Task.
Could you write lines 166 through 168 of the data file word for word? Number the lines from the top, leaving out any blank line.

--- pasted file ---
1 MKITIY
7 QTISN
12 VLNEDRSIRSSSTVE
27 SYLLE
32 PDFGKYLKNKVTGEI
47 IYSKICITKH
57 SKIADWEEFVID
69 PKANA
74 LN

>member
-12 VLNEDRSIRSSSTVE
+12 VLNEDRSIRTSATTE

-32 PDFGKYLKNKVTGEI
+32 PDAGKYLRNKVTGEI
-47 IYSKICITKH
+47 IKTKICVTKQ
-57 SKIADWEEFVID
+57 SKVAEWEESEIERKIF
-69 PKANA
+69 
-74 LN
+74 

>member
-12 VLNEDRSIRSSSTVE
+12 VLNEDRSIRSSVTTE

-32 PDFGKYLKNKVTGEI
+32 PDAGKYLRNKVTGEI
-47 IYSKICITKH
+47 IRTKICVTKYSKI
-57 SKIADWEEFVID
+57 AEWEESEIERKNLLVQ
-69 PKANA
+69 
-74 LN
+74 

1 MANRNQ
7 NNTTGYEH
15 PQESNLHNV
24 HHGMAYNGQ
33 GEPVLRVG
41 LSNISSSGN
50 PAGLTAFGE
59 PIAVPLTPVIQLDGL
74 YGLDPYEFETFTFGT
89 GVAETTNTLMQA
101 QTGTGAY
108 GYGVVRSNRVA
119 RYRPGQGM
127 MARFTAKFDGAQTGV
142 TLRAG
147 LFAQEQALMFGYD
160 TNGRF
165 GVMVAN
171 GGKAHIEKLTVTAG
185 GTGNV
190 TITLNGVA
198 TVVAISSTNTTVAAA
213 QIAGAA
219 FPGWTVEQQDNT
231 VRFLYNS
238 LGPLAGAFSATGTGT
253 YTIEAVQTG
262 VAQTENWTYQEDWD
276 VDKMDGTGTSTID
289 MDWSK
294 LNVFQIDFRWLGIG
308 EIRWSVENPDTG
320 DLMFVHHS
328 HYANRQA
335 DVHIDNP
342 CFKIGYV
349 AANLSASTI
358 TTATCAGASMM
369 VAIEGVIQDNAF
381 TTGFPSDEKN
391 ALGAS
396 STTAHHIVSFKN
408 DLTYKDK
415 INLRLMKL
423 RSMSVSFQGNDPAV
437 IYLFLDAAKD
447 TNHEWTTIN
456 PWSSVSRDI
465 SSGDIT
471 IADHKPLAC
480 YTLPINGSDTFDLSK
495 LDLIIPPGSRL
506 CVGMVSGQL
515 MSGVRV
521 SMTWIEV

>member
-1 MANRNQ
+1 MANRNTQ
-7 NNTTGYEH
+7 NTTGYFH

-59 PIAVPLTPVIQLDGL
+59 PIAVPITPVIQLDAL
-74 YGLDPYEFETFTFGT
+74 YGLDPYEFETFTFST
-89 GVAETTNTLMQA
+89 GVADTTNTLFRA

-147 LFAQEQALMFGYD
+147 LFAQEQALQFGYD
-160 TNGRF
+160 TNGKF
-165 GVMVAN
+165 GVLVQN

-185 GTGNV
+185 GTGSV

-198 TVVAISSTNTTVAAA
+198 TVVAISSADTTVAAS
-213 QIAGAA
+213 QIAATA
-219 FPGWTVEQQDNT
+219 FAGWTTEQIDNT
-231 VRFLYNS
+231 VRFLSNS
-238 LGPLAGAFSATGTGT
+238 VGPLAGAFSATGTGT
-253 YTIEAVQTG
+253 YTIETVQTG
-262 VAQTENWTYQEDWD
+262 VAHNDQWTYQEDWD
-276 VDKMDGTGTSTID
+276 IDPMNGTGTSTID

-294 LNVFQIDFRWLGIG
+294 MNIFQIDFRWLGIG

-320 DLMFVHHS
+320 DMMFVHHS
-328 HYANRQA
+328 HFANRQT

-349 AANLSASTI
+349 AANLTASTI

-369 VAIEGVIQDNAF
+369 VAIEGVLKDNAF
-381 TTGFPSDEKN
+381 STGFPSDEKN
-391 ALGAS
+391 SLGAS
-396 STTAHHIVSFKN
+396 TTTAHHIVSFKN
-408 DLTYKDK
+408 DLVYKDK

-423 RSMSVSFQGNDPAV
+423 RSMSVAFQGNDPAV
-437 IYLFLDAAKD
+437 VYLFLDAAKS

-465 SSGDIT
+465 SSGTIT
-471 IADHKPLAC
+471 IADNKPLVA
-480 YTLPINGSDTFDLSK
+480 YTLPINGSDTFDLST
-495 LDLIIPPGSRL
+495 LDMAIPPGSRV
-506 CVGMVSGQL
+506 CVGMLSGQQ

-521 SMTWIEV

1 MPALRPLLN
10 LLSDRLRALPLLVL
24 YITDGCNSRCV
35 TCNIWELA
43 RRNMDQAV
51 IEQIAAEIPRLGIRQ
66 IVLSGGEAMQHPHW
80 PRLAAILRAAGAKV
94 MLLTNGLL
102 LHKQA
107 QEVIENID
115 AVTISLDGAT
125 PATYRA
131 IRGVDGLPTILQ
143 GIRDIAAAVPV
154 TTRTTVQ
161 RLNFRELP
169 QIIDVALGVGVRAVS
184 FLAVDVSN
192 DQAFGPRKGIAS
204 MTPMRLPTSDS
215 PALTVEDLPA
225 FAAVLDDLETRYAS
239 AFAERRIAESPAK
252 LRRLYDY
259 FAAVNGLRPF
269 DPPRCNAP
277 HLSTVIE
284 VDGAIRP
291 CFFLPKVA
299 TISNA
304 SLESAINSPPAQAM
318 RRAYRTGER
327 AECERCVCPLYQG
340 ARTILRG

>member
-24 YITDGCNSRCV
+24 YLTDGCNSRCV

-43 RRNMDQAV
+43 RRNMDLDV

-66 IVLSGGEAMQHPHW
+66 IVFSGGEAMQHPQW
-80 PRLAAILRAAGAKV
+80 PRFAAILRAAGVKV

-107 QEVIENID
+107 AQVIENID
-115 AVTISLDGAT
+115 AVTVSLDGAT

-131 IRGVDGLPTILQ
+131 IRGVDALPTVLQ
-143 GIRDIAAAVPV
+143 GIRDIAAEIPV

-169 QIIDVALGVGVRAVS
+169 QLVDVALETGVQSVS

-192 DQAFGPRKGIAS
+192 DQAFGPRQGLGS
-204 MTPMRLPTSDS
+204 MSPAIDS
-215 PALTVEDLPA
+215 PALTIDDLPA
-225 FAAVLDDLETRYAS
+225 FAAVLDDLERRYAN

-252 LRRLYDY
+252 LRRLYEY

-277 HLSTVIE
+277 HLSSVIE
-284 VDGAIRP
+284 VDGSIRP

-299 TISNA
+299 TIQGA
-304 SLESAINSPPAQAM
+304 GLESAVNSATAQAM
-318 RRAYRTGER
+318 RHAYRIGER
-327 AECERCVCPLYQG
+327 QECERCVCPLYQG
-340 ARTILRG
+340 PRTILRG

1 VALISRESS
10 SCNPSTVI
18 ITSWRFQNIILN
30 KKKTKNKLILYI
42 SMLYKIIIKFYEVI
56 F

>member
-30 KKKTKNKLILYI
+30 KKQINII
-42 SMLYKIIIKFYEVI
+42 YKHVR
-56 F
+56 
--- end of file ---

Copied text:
80 PRLAAILRAAGAKV
94 MLLTNGLL
102 LHKQA